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K-drama “Descendants of the Sun" frenzy stirs up descendants of war

By Lam Le, Tran Le Thuy   April 3, 2016 | 06:48 pm GMT+7
K-drama “Descendants of the Sun" frenzy stirs up descendants of war
Song Joong Ki in K-drama Descendants Of The Sun

A mega-hit Korean army drama craze has sparked an online controversy on Vietnamese coming to terms with tragedies of war.

South Korean entertainment has won the hearts of Asian audience and Vietnam is no exception. Their celebrities have a huge fanbase in Vietnam. In the last few weeks, the Korean drama "Descendants of the Sun" swept through Vietnam like a storm.

Set during a modern day peacekeeping operation in the fictional country of Urk, "Descendants of the Sun" tells a love story between South Korean special forces captain, Yoo Si Jin, played by Song Joong Ki, and an army surgeon, Kang Mo Yeon, played by Song Hye Kyo.

Thailand's Prime Minister Prayuth Chan-ocha - an army general who took power in a military coup - is a fan of Descendants of the Sun, urging his countrymen last week to watch it as it promotes "patriotism, sacrifice, obeying orders and being a dutiful citizen". Chinese authorities have warned of the dangers of watching Korean dramas, which it said could lead to marital trouble and criminal behaviour, the BBC reports.

However, some Vietnamese refuse to watch movie star Song Joong Ki in the Korean army uniform out of their painful memories of Korean troops in Vietnam war. Others don't want a boycott of South Korean dramas but sensitivity and respect for the Vietnam war victims' suffering.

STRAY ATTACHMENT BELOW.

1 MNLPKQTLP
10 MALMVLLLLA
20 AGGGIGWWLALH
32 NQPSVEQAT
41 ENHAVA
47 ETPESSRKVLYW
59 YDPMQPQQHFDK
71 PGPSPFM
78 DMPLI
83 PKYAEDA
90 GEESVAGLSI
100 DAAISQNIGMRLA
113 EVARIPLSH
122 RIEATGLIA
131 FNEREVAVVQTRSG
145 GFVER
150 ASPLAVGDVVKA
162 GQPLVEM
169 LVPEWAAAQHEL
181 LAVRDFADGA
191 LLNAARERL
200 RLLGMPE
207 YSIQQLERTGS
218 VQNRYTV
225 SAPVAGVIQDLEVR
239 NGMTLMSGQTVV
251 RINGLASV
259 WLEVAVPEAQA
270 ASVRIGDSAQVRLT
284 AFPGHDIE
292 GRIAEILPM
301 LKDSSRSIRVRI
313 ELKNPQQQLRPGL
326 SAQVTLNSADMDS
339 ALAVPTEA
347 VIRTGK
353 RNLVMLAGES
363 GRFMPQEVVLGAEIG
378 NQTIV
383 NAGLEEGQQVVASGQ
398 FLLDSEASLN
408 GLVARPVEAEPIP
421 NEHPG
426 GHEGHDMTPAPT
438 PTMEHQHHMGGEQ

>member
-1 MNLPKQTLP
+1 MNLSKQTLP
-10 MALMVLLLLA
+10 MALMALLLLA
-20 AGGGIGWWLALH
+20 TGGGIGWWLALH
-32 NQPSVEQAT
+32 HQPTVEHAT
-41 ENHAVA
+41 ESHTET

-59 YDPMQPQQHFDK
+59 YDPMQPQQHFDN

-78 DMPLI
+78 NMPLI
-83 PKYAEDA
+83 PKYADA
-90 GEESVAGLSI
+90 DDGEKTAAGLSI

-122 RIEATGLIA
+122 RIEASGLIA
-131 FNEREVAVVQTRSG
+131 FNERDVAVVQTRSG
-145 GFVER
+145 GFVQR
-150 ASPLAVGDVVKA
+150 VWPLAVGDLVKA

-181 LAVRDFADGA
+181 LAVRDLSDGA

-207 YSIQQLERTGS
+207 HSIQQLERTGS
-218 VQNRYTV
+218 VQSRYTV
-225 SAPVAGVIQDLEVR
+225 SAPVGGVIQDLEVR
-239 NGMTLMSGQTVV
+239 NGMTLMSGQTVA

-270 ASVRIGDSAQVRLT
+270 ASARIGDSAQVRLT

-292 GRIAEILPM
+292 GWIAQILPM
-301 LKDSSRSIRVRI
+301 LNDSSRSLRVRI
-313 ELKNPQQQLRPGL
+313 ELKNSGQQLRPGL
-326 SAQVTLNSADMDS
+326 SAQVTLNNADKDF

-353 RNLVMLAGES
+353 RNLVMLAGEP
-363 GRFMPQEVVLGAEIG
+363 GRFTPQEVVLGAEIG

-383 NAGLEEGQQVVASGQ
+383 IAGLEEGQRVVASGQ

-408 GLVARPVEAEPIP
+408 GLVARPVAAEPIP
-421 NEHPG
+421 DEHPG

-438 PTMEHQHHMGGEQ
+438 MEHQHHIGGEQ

k-drama-descendants-of-the-sun-frenzy-stirs-up-descendants-of-war

Bao Anh, Vietnamese famous singer, poses as Korean special force Captain Yoo Si Jin, played by Song Joong Ki

The debate on how to coming to terms with war tragedies is heated online as Vietnamese Facebook fanpages of "Descendants of the Sun" have attracted around a million of users. Many Vietnamese youth are presently pasting their faces over an image of Captain Yoo Si Jin's army uniform using a popular new app. Vietnamese celebrities like Tran Thanh, Bao Anh and Dong Nhi have posted photos of themselves in Korean army uniform on social media. 

The trend sparked some bitter recalls of South Korean troops' presence in Vietnam in the 60s. 

"During the Vietnam War, Korean troops spread terror in Phu Yen, Binh Dinh, Quang Ngai and Quang Nam, not among the army, but among innocent civilians. All it took was one dead Korean soldier for the Korean troops to massacre an entire suspected village. [...] Some villages were completely wiped out by Korean troops. [...] I believe that if the victims' souls are still around and haven't been reincarnated, they'd watch South Korean shows. But if they spot a South Korean soldier on TV, that would no doubt break their hearts." - Tran Quang Thi (Facebook user)

The above Facebook post has been shared over 87,000 times.